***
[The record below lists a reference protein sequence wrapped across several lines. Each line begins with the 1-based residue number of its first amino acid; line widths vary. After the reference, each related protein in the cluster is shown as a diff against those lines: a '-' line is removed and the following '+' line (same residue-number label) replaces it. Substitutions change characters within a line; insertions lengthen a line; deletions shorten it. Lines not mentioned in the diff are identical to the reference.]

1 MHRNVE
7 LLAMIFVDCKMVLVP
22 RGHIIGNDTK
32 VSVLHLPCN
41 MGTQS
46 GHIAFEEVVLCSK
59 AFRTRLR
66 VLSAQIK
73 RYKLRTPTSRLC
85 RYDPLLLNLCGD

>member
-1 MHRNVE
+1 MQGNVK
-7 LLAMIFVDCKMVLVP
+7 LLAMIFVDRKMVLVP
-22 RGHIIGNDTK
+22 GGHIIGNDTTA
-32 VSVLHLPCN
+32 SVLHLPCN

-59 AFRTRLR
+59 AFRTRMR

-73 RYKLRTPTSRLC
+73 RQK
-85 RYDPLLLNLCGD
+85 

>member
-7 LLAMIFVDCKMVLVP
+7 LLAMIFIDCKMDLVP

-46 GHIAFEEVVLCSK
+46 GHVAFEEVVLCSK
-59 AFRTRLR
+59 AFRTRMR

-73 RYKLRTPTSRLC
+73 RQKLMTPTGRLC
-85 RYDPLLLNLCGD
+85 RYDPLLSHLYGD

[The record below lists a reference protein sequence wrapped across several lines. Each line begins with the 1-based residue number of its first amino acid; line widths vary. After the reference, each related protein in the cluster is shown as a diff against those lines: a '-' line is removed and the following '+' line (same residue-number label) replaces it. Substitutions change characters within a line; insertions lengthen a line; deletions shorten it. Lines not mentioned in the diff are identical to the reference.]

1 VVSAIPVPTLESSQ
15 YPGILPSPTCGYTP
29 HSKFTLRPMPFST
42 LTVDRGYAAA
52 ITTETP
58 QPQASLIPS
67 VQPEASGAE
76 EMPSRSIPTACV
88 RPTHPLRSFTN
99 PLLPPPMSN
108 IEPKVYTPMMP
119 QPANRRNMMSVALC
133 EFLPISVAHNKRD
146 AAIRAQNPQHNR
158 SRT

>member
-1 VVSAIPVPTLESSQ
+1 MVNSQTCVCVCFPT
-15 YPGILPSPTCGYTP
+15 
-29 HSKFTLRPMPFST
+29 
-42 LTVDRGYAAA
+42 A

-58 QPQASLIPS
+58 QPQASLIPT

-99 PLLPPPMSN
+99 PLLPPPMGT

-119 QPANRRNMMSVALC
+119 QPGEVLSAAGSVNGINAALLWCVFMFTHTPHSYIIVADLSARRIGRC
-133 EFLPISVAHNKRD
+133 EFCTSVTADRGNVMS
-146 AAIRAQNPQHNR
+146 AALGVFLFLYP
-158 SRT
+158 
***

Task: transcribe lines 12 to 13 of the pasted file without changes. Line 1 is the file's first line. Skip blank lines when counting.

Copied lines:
>member
-1 MHRNVE